Claims that patients are enjoying the shortest waiting times in the history of the NHS have been labelled "Whitehall rhetoric".
Health Secretary Alan Johnson (pictured) said that not only had a target of treating patients within 18 weeks of their GP referral been met, but the average person now had to wait just 8.6 weeks.
But the Patients Association believes that such objectives do not look at an individual's clinical needs, with some patients able to wait longer while others need to be seen sooner.
"Everybody is so busy looking at the targets they don't feel the same pressure to look at individual patients' needs," a spokeswoman said.
She added: "The rhetoric from Whitehall can be very different to the experiences that some patients endure on a daily basis."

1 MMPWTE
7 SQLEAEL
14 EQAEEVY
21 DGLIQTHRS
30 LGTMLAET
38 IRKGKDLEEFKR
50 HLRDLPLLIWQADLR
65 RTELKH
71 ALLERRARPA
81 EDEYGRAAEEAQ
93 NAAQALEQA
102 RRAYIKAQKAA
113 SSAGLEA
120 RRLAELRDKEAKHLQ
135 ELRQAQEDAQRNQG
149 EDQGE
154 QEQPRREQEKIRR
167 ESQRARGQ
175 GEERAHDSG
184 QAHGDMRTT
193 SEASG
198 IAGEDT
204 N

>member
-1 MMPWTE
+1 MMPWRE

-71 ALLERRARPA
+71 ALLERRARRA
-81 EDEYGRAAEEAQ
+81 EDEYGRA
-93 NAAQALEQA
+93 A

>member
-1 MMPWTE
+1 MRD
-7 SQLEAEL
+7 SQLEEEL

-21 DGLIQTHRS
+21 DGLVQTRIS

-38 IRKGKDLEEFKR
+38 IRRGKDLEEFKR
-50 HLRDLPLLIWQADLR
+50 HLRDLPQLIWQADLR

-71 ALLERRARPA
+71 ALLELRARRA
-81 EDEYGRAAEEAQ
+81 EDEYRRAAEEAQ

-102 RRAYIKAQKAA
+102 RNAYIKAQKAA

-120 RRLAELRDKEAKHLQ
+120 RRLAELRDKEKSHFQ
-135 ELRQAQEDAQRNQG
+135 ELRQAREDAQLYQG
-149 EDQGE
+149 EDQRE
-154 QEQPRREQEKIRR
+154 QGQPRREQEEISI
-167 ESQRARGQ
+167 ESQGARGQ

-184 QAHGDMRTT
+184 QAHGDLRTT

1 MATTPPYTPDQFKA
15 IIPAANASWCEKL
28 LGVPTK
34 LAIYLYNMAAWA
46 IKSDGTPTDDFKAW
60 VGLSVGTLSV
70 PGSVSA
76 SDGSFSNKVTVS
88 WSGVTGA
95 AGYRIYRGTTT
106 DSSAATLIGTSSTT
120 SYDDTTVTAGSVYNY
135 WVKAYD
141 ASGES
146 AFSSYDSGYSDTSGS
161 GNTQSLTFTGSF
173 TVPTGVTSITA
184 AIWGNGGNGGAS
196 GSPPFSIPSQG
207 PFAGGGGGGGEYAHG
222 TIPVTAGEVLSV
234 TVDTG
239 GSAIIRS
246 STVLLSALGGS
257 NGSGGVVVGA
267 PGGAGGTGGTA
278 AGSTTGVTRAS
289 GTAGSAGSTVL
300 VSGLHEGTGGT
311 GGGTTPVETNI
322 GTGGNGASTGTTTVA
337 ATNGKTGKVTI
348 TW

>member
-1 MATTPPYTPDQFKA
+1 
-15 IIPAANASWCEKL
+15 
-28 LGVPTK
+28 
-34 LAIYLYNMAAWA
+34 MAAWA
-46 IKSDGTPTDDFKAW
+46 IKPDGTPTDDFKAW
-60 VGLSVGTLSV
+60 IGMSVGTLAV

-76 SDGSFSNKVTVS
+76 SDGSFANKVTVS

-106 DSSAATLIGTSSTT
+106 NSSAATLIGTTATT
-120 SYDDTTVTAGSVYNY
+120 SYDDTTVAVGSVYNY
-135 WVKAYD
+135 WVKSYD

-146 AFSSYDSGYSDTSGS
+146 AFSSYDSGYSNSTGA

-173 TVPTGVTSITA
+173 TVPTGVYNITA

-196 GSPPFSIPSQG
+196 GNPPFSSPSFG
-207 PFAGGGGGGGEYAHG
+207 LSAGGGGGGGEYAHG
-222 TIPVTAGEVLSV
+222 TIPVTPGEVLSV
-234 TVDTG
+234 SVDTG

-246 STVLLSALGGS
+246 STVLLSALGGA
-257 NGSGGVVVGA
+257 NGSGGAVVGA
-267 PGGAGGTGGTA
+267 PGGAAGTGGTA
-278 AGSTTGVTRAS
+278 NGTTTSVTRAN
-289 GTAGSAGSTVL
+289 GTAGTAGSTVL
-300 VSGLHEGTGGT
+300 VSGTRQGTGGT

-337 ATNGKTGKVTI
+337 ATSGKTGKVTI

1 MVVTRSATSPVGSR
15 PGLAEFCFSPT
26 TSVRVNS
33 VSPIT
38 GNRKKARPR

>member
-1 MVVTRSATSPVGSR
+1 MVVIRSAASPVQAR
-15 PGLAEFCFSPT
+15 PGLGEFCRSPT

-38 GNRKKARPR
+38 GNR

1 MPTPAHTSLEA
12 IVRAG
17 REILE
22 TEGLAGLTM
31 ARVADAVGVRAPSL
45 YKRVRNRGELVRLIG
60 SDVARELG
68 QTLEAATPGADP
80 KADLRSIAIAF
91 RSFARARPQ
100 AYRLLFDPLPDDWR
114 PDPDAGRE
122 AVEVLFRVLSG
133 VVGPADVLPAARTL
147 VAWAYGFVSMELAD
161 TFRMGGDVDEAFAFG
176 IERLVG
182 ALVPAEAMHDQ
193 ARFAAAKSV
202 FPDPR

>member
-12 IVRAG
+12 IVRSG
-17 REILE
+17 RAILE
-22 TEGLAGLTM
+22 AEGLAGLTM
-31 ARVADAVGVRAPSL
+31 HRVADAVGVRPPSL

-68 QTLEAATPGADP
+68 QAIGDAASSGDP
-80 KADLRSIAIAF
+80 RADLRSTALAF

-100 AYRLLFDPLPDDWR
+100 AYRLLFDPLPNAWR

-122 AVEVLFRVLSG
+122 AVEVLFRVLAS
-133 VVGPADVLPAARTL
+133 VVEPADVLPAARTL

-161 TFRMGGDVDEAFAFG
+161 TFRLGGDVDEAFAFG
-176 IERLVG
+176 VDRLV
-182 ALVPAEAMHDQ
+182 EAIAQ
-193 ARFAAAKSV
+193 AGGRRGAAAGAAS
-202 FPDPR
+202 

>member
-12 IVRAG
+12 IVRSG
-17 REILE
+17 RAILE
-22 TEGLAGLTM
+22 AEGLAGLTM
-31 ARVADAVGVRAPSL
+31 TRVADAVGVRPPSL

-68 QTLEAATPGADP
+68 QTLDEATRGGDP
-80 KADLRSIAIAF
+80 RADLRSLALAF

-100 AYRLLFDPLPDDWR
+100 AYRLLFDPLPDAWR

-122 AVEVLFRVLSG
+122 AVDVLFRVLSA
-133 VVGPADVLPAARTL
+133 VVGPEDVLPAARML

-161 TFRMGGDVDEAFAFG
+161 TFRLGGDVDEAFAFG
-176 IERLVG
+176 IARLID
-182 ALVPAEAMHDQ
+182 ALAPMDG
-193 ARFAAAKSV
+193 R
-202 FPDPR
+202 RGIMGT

Mr Johnson pointed to the fact that 12 years ago it was not uncommon for patients to have to wait well over 18 months for an operation, congratulating staff for a tremendous achievement.
"Meeting the standard nationally, five months before it came into effect, shows the commitment of the whole health service to improving patients' experiences," he said.
"It's not just patients that benefit from this, clinicians also value the difference it makes to the quality of care they provide."
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